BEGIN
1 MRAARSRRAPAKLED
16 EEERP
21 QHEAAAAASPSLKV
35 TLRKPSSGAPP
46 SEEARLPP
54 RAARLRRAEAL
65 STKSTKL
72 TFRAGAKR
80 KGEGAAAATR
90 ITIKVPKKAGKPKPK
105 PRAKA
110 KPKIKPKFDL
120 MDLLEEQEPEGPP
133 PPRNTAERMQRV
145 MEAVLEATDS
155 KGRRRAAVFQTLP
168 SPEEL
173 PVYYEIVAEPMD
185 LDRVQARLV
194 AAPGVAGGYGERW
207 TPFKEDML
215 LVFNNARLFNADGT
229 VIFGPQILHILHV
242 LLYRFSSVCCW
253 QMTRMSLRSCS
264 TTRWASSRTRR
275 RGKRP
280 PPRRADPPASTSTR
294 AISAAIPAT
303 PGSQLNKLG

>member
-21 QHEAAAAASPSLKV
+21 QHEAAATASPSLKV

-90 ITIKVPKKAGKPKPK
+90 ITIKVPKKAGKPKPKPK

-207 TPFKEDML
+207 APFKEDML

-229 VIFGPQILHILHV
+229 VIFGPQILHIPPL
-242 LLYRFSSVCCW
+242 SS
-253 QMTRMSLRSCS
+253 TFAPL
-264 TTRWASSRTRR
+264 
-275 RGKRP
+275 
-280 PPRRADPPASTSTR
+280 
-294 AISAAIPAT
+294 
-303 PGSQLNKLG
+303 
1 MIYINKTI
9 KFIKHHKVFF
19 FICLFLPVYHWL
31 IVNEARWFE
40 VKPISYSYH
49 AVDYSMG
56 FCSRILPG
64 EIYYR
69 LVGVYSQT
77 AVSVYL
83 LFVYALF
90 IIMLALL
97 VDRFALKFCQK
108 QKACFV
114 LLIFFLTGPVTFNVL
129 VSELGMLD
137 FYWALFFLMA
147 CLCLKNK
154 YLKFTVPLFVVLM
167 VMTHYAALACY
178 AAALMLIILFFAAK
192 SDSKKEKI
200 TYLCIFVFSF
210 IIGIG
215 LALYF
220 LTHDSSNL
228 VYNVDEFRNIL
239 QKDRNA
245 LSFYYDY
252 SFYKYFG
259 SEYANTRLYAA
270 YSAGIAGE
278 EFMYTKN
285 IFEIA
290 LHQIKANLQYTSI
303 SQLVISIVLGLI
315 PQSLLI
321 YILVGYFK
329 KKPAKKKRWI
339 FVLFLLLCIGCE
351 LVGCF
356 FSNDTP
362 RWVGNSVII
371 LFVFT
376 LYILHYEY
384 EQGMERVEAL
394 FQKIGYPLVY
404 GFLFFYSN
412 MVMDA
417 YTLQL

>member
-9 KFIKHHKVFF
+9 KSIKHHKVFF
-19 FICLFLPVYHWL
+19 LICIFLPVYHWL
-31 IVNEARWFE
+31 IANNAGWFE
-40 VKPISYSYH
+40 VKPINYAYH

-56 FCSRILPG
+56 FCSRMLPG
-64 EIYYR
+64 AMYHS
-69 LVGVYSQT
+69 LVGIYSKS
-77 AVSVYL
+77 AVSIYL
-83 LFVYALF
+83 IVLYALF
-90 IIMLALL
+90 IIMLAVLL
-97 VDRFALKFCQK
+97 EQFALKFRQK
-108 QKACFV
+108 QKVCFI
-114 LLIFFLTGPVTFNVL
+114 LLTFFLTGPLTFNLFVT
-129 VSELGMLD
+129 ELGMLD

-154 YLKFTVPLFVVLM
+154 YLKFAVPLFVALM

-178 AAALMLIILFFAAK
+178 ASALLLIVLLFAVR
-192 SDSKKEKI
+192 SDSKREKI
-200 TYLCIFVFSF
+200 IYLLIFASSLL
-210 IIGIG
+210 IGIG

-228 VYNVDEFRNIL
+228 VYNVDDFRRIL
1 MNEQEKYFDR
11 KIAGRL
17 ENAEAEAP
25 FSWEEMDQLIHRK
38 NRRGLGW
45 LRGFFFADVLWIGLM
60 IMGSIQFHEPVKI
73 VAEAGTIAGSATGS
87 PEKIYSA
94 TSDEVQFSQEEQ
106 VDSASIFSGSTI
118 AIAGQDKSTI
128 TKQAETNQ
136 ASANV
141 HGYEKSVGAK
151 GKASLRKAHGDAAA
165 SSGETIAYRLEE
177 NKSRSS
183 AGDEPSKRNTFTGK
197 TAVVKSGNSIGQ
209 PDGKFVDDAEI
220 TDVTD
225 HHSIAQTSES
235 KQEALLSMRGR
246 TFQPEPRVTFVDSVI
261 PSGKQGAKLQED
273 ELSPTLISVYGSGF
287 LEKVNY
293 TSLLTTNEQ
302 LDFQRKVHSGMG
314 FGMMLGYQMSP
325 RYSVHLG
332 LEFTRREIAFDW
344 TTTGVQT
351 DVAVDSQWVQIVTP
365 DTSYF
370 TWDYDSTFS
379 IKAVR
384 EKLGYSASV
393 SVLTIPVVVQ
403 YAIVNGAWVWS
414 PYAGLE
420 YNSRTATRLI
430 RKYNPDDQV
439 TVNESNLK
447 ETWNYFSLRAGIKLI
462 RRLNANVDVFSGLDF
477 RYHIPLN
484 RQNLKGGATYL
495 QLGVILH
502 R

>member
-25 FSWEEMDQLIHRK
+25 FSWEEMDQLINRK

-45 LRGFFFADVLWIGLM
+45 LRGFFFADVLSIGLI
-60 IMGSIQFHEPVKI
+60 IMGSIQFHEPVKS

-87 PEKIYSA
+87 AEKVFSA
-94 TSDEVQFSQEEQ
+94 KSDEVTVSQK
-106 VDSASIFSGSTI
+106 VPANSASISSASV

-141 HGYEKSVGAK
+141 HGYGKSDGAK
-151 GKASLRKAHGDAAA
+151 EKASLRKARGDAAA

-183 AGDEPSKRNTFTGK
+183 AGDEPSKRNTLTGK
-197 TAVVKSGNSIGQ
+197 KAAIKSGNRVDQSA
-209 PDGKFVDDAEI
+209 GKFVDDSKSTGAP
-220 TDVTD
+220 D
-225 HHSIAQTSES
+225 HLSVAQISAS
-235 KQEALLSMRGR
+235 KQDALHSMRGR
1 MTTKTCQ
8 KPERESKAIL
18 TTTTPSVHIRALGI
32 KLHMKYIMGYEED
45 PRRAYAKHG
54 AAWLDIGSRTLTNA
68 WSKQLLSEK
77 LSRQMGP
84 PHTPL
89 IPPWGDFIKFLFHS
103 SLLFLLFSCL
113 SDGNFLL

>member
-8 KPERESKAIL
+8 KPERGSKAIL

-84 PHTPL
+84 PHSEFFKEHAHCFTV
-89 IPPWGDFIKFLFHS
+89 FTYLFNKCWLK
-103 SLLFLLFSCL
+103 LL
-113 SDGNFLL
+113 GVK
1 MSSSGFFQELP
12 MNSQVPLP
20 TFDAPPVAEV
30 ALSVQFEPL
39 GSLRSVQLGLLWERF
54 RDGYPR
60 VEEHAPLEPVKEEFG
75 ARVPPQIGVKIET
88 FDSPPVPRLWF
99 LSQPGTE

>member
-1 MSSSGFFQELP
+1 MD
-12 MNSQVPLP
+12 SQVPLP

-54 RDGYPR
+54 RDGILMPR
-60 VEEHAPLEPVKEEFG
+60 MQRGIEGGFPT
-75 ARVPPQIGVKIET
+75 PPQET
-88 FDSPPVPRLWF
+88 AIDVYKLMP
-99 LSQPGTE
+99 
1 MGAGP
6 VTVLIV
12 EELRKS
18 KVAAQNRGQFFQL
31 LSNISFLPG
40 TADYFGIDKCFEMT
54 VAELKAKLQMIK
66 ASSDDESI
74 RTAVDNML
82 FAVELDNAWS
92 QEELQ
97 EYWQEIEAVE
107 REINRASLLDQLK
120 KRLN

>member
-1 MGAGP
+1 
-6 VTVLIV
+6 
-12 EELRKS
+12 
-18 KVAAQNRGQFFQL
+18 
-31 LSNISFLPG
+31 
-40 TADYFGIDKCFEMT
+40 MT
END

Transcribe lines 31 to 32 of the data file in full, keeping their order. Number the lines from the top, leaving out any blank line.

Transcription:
>member
-21 QHEAAAAASPSLKV